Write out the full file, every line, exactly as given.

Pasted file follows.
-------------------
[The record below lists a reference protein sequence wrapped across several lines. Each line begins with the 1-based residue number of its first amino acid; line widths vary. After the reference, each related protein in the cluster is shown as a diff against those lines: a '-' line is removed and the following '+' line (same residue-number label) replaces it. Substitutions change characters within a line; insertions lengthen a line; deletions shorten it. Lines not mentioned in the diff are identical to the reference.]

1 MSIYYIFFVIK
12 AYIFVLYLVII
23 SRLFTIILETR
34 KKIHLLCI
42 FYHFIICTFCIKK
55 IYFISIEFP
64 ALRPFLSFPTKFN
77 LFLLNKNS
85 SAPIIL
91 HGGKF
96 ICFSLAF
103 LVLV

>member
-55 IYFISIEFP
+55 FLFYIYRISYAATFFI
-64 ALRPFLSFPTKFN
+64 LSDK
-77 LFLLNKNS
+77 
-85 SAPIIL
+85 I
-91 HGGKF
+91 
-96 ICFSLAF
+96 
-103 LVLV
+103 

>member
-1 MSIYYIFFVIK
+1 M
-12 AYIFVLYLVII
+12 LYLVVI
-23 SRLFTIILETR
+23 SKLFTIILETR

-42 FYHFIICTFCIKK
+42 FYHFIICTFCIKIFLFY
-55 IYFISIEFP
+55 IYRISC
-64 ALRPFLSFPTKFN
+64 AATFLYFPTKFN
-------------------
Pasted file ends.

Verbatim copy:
[The record below lists a reference protein sequence wrapped across several lines. Each line begins with the 1-based residue number of its first amino acid; line widths vary. After the reference, each related protein in the cluster is shown as a diff against those lines: a '-' line is removed and the following '+' line (same residue-number label) replaces it. Substitutions change characters within a line; insertions lengthen a line; deletions shorten it. Lines not mentioned in the diff are identical to the reference.]

1 MSIYYIFFVIK
12 AYIFVLYLVII
23 SRLFTIILETR
34 KKIHLLCI
42 FYHFIICTFCIKK
55 IYFISIEFP
64 ALRPFLSFPTKFN
77 LFLLNKNS
85 SAPIIL
91 HGGKF
96 ICFSLAF
103 LVLV

>member
-55 IYFISIEFP
+55 FLFYIYRISYAATFFI
-64 ALRPFLSFPTKFN
+64 LSDK
-77 LFLLNKNS
+77 
-85 SAPIIL
+85 I
-91 HGGKF
+91 
-96 ICFSLAF
+96 
-103 LVLV
+103 

>member
-1 MSIYYIFFVIK
+1 M
-12 AYIFVLYLVII
+12 LYLVVI
-23 SRLFTIILETR
+23 SKLFTIILETR

-42 FYHFIICTFCIKK
+42 FYHFIICTFCIKIFLFY
-55 IYFISIEFP
+55 IYRISC
-64 ALRPFLSFPTKFN
+64 AATFLYFPTKFN